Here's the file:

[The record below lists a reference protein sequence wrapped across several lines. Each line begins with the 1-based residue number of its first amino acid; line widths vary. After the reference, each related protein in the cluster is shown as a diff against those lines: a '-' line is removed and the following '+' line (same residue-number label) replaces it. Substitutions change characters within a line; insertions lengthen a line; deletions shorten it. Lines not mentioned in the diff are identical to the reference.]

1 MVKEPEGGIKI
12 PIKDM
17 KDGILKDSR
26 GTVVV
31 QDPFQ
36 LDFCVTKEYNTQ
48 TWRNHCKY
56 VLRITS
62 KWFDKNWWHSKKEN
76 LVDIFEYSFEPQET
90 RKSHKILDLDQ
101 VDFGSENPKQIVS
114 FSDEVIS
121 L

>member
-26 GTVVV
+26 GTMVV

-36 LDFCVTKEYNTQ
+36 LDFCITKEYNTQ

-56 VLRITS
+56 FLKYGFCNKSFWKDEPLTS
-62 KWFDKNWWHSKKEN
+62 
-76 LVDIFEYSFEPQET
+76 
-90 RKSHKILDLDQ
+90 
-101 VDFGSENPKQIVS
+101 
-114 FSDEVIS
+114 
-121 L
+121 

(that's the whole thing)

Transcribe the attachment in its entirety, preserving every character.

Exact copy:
[The record below lists a reference protein sequence wrapped across several lines. Each line begins with the 1-based residue number of its first amino acid; line widths vary. After the reference, each related protein in the cluster is shown as a diff against those lines: a '-' line is removed and the following '+' line (same residue-number label) replaces it. Substitutions change characters within a line; insertions lengthen a line; deletions shorten it. Lines not mentioned in the diff are identical to the reference.]

1 MVKEPEGGIKI
12 PIKDM
17 KDGILKDSR
26 GTVVV
31 QDPFQ
36 LDFCVTKEYNTQ
48 TWRNHCKY
56 VLRITS
62 KWFDKNWWHSKKEN
76 LVDIFEYSFEPQET
90 RKSHKILDLDQ
101 VDFGSENPKQIVS
114 FSDEVIS
121 L

>member
-26 GTVVV
+26 GTMVV

-36 LDFCVTKEYNTQ
+36 LDFCITKEYNTQ

-56 VLRITS
+56 FLKYGFCNKSFWKDEPLTS
-62 KWFDKNWWHSKKEN
+62 
-76 LVDIFEYSFEPQET
+76 
-90 RKSHKILDLDQ
+90 
-101 VDFGSENPKQIVS
+101 
-114 FSDEVIS
+114 
-121 L
+121 